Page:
Second, the Heat can be proud that they out-rebounded the Celtics while shooting virtually the same percentage from the field. There's a mental hurdle in going against a team with as many big, physical players as Boston, and Miami overcame that nicely, getting big boarding nights from forwards LeBron James (seven rebounds) and Mike Miller (nine rebounds). On the other side, Boston's frontcourt players combined for just five offensive rebounds. Given the makeshift nature of Miami's frontline, these numbers will serve as nice ammunition for the Heat coaching staff if and when a playoff match-up needs to be discussed in the locker room. "Look, guys, you've rebounded with them before, you can do it again." At the very least, we learned on Sunday that the perception of Boston's dominance inside is more pronounced than its actually dominance. (At least as long as Shaquille O'Neal remains out.)
Finally, the Heat can take solace in the fact that Dwyane Wade had a real stinker, scoring just 16 points on 17 shots and committing six turnovers. While Paul Pierce's historically awful shooting night drew most of the headlines, an average night from Wade would have certainly meant a Miami road win. If Wade shows up, things look a lot different. Miami likely would have taken home its ninth straight victory and would be sitting atop the Eastern Conference standings. Over the course of a seven-game series, even against Boston, Wade isn't likely to repeat a performance like that more than once.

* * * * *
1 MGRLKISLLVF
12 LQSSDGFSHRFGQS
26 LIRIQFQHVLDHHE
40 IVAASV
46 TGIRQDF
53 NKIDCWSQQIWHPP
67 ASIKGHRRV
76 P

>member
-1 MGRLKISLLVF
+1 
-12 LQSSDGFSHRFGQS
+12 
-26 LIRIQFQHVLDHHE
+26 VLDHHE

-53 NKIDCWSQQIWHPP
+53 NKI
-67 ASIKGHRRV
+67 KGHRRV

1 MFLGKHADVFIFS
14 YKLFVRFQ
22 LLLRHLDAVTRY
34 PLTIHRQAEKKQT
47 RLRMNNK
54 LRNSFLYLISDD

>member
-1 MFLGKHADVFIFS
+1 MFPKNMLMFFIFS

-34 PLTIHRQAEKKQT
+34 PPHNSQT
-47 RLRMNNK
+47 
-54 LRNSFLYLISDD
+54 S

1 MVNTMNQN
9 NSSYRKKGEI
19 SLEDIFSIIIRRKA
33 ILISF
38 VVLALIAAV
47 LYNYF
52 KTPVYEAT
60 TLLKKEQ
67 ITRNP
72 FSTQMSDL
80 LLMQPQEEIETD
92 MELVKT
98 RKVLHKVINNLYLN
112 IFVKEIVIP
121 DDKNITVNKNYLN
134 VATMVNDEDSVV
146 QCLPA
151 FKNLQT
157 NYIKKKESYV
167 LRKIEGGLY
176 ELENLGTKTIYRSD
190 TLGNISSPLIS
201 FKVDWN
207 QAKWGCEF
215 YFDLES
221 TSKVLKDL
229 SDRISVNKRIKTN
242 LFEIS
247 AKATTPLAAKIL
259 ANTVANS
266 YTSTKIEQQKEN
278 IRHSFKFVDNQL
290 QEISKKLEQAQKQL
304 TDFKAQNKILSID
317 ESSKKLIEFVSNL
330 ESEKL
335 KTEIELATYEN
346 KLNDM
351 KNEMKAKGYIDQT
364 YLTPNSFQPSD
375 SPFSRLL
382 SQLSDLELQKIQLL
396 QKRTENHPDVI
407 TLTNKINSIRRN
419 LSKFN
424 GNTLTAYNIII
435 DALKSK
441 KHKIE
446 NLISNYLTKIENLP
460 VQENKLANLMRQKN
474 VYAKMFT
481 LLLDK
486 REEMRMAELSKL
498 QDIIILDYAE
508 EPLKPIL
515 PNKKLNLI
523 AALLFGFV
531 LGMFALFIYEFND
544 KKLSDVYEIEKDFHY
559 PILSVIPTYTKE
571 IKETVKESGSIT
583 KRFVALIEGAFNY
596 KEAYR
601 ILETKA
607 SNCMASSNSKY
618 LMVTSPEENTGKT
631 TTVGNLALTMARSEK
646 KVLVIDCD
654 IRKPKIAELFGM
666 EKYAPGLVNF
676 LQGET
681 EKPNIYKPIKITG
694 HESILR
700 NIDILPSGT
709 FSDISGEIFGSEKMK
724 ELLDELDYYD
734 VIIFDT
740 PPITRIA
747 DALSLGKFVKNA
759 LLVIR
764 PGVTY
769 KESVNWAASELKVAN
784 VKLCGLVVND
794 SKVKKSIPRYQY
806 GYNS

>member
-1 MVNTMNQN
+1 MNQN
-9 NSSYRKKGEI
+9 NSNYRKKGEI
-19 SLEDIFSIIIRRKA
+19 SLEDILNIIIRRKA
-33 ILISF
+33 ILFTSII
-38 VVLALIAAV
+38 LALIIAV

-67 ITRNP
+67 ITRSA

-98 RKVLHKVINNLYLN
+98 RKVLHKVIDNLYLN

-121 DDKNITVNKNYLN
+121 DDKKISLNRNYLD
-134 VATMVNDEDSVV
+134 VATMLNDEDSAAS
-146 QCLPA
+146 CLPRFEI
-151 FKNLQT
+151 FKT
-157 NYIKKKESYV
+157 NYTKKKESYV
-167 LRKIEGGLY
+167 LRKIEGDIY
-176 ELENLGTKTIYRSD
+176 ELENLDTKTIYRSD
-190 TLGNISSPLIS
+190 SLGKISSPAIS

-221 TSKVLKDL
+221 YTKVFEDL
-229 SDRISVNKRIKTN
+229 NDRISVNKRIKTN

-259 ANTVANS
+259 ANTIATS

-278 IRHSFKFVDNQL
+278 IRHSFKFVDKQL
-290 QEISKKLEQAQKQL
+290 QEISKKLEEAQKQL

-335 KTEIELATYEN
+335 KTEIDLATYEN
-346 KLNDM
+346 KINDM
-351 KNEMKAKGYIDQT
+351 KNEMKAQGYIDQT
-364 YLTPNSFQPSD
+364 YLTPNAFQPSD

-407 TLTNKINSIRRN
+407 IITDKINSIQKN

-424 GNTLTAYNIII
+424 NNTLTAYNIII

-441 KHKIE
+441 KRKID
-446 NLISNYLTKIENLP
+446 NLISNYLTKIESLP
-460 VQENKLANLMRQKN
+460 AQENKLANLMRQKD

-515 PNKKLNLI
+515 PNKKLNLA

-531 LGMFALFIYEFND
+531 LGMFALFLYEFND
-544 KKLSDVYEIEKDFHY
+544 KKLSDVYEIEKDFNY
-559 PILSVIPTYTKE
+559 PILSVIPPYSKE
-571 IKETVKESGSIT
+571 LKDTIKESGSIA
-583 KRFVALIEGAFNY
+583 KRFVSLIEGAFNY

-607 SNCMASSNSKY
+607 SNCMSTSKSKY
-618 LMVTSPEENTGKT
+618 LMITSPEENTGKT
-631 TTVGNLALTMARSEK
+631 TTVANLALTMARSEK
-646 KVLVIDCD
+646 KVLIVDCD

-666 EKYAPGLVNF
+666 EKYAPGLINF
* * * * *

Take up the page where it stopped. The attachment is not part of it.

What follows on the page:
Even given all of that, though, you would still much rather be the Celtics waking up on Monday morning rather than the Heat. All the confidence and mental advantages are yours. All the questions and needs for adjustments are Miami's.
GO-GO-GADGET LINES OF THE NIGHT:
Rajon Rondo: 11 points, 10 rebounds, 10 assists on five of 10 shooting in 43 minutes in a Boston Celtics home win over the Miami Heat.
- Here's Ken Berger live and direct from Boston, where the Celtics took down the Heat.